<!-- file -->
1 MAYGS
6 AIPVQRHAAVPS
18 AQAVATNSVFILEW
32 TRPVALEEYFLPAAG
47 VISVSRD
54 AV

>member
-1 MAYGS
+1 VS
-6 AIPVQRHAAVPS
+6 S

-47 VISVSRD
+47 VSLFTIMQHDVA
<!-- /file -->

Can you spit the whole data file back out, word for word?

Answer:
1 MAYGS
6 AIPVQRHAAVPS
18 AQAVATNSVFILEW
32 TRPVALEEYFLPAAG
47 VISVSRD
54 AV

>member
-1 MAYGS
+1 VS
-6 AIPVQRHAAVPS
+6 S

-47 VISVSRD
+47 VSLFTIMQHDVA